Back in 2015, I discovered the thrilling treat of a disaster film that is Roar Uthaug's The Wave, the first disaster film to be made in Norway and based on the true tsunami that hit the town of Tafjord in 1934. The film earned major praise from myself and critics alike for its focus on character building and small scope rather than going for the typical CGI-laden blockbuster approach. The Wave went on to become the highest grossing film in Norway for the year of its release, so of course, a sequel was ordered up. Three years later, The Quake (aka Skjelvet) is released and surprisingly enough, the film does an excellent job with living up to the standard set by its predecessor, both as a sequel and a standalone film.
Three years after a quake triggered a landslide near Geiranger, a small Norwegian town, resulted in an 80-meter high tsunami that devastated the local community, geologist Kristian Eikjord (Kristoffer Joner) is still trying to come to grips with his new life following the disaster his family survived years prior. Stricken with guilt from those who perished, regardless of his being celebrated as a hero for saving many innocent lives, Kristian's personal life begins to erode. His wife Idun (Ane Dahl Torp) has left him and moved to Oslo, and there's an ever-widening distance with his children, Sondre (Hoff Oftebro) and Julia (Haagenrud-Sande). Not helping matters, Kristian sees disaster everywhere he looks as a result of the trauma he's gone through. Of course, his quiet and depressive life is interrupted when an old colleague suddenly dies while investigating a series of tremors in the tunnels under Oslo. Convinced that another disaster even more devastating than the one previously suffered is looming over the city, Kristian must put aside his pain and fears in order to save the lives of his family and, quiet possibly, the entire city before it's too late.
Admittedly, I'm not the biggest fan of disaster flicks, as I can probably count the small amount I do enjoy on one hand. And one would think, a sequel to a disaster film would certainly spell out nothing but, well, disaster. Thankfully, this isn't the case with The Quake. Uthaug, following The Wave's success, took to Hollywood in order to direct the most recent Tomb Raider, leaving the newcomer John Andreas Andersen to direct the sequel. Writers John Kåre Raake (Ragnarok) and Harald Rosenløw-Eeg, return for the sequel in which Andersen takes a similar pacing approach from The Wave, building narrative strength and character development throughout the first two acts. The uncomfortable sensation that something big is about to happen also builds a very similar level of terror and contributes to the viewer's ever-growing heart rate.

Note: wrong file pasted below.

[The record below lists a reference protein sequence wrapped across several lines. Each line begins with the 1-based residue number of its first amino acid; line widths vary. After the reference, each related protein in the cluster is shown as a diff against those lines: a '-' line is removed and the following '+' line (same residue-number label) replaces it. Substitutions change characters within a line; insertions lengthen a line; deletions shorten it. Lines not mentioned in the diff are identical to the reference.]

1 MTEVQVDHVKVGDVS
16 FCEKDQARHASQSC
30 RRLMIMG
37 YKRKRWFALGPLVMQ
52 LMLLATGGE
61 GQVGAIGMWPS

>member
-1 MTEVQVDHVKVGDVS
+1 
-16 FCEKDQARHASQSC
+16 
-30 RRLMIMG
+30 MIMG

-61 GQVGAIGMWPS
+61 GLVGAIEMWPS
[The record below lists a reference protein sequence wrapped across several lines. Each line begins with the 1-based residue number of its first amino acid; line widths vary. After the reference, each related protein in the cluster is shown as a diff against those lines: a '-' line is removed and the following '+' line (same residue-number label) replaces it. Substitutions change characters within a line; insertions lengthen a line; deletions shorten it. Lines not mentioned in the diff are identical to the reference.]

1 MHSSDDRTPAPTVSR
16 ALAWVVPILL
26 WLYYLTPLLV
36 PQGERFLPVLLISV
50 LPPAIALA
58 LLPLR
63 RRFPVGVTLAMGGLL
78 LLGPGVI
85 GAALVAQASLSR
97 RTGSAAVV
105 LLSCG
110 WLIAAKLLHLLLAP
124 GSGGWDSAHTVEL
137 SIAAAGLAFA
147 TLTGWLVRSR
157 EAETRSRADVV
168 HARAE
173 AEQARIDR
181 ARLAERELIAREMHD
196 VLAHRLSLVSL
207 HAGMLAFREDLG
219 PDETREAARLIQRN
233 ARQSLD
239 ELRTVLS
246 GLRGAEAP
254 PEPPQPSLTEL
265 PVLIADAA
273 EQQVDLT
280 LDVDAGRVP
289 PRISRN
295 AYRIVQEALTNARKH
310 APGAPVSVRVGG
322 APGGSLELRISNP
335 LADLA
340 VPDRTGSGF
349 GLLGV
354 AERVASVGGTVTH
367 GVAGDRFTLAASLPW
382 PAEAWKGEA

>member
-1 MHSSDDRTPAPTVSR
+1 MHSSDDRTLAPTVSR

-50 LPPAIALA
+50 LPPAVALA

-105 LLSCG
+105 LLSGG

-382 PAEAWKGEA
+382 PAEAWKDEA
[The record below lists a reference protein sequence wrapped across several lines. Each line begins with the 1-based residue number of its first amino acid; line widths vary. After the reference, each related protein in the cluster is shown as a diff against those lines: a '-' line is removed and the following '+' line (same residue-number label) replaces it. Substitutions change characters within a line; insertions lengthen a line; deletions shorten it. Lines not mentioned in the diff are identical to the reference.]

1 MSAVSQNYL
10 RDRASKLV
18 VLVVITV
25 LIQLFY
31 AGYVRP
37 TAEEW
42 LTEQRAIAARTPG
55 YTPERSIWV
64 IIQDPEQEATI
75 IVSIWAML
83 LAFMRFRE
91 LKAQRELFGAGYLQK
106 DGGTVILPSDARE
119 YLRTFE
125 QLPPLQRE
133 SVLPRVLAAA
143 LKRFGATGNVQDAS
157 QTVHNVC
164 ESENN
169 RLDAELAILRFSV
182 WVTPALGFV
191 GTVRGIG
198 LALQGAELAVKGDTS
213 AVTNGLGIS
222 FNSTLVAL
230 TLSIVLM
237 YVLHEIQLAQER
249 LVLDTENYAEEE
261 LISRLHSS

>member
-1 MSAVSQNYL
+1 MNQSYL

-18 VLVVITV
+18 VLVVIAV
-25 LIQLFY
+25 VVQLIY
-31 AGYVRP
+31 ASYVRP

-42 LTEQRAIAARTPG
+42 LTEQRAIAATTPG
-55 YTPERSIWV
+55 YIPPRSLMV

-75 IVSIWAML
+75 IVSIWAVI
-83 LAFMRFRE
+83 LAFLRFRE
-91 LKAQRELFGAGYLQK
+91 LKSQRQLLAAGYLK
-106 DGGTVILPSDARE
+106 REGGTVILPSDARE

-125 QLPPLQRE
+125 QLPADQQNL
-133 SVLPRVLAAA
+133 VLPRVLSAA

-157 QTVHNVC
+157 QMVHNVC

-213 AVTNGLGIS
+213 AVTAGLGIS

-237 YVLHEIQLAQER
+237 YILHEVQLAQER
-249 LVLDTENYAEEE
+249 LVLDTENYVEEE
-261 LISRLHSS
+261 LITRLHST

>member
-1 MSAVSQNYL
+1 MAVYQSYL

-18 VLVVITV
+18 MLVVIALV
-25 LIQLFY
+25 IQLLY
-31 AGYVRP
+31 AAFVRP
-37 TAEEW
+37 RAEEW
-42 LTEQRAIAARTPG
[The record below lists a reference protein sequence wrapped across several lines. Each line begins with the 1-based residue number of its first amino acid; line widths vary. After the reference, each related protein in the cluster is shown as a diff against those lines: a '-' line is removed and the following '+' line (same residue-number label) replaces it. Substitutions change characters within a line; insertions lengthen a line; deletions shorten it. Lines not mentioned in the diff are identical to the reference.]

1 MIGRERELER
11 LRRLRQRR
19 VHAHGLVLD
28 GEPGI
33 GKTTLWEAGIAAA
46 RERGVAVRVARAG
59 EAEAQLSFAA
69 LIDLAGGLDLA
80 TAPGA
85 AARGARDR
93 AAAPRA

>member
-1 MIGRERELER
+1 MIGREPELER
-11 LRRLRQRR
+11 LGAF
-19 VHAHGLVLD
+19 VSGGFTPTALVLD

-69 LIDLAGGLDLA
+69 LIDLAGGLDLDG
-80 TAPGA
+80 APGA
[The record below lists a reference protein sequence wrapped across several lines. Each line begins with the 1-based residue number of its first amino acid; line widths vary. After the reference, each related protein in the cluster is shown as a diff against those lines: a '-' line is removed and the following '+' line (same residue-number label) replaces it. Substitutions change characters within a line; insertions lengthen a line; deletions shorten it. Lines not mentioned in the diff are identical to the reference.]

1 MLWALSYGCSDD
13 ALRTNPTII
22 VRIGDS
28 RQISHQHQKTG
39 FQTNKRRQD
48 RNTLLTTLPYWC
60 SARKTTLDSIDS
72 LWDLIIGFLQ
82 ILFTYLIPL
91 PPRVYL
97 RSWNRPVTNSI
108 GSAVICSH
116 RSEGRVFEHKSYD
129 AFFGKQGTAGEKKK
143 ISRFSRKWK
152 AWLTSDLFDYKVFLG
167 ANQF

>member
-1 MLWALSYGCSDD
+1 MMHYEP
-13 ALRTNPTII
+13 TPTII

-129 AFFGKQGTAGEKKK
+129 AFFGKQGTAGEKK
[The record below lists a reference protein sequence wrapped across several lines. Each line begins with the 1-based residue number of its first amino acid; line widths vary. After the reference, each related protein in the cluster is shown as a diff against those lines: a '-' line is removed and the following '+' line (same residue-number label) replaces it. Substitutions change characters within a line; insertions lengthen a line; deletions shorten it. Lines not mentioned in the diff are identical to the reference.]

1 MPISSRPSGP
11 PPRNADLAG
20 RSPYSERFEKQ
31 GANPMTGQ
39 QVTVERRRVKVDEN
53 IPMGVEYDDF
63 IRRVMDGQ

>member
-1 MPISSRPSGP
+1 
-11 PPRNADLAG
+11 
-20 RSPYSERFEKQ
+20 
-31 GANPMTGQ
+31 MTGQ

Much like The Wave however, the most interesting parts of the film don't come from its titular disaster, instead it's cast takes the spotlight. Joner once again plays Kristian with skilled intensity and dedication, as he gradually puts together clues to warn of the impending disaster, even though authorities continue to deny the impending danger. More importantly when Kristian interacts with is family, you can really see and feel the man he once was breaking through the cracks of a shattered psyche. Truly an award deserving performance. Likewise, Dahl Torp as Idun perfectly portrays a wife who's heartbroken and disappointed by the state of her husband, rather than taking an angry or cynical approach, making the chemistry between the two a sight to behold. Haagenrud-Sande as Julie is the Eikjord child who gets the majority of the attention this time around and does a fantastic job playing the child trapped between two separated parents.
Unfortunately, the film's weakest aspect is its final act and when disaster finally strikes. The Quake follows the plot of the first film to a T. Kristian gets solid proof that a devastating event is about to occur, no one listens, and he ends up having to save his family and others alone. The film also fails to build the insane amount of tension found in the first film. Making the climax feel slightly underwhelming. Yes, the CGI quake is vastly more impressive in terms of destruction but ultimately lacks the same emotional punch as its predecessor because The Quake fails to introduce the viewer to nearly as many inhabitants as The Wave did. So when the earthquake hits Oslo, there's a sense of hollowness, absent of personal attachment those who lose their lives, except for one unforseen instance that really hits home. That being said, cinematographer John Christian Rosenlund and effects department make efficient use of CGI, as we watch Oslo being torn apart. The devastation looks phenomenal as buildings collapse, the ground ripples and buckles, and shattered glass rains down upon the streets, all on a significantly smaller budget than that of the average Hollywood disaster flick.
Featuring many cliches one expects from a disaster film, The Quake doesn't reinvent the wheel by any means, but it makes a very solid effort to match the marvel that was The Wave, and comes very close to doing so at that! This is still an astounding rollercoaster ride of a film with strong characterizations, a fairly engaging plot, and awe-inspiring cinematography and effects. It's a film that's well worth seeking out and is undoubtedly the best disaster film sequel I've ever seen!